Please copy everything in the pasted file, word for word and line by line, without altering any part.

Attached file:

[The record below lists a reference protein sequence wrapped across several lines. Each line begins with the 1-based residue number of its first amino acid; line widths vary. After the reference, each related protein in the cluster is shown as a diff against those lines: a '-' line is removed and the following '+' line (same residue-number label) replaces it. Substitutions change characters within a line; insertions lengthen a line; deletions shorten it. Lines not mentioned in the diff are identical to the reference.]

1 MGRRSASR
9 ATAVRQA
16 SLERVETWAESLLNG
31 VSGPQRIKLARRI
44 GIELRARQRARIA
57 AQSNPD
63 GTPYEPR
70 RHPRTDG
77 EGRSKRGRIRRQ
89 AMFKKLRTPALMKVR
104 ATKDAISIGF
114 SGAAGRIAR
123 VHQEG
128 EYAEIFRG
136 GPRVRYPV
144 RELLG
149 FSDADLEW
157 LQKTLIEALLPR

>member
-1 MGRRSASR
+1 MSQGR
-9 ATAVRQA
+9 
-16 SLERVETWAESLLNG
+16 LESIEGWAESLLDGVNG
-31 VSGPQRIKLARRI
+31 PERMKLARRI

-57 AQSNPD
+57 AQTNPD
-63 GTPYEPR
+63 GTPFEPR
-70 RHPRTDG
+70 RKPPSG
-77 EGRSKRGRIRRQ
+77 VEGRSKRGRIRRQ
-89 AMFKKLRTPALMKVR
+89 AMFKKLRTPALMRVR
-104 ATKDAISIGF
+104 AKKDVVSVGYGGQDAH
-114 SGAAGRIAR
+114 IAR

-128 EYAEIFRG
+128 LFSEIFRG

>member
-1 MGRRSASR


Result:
[The record below lists a reference protein sequence wrapped across several lines. Each line begins with the 1-based residue number of its first amino acid; line widths vary. After the reference, each related protein in the cluster is shown as a diff against those lines: a '-' line is removed and the following '+' line (same residue-number label) replaces it. Substitutions change characters within a line; insertions lengthen a line; deletions shorten it. Lines not mentioned in the diff are identical to the reference.]

1 MGRRSASR
9 ATAVRQA
16 SLERVETWAESLLNG
31 VSGPQRIKLARRI
44 GIELRARQRARIA
57 AQSNPD
63 GTPYEPR
70 RHPRTDG
77 EGRSKRGRIRRQ
89 AMFKKLRTPALMKVR
104 ATKDAISIGF
114 SGAAGRIAR
123 VHQEG
128 EYAEIFRG
136 GPRVRYPV
144 RELLG
149 FSDADLEW
157 LQKTLIEALLPR

>member
-1 MGRRSASR
+1 MSQGR
-9 ATAVRQA
+9 
-16 SLERVETWAESLLNG
+16 LESIEGWAESLLDGVNG
-31 VSGPQRIKLARRI
+31 PERMKLARRI

-57 AQSNPD
+57 AQTNPD
-63 GTPYEPR
+63 GTPFEPR
-70 RHPRTDG
+70 RKPPSG
-77 EGRSKRGRIRRQ
+77 VEGRSKRGRIRRQ
-89 AMFKKLRTPALMKVR
+89 AMFKKLRTPALMRVR
-104 ATKDAISIGF
+104 AKKDVVSVGYGGQDAH
-114 SGAAGRIAR
+114 IAR

-128 EYAEIFRG
+128 LFSEIFRG

>member
-1 MGRRSASR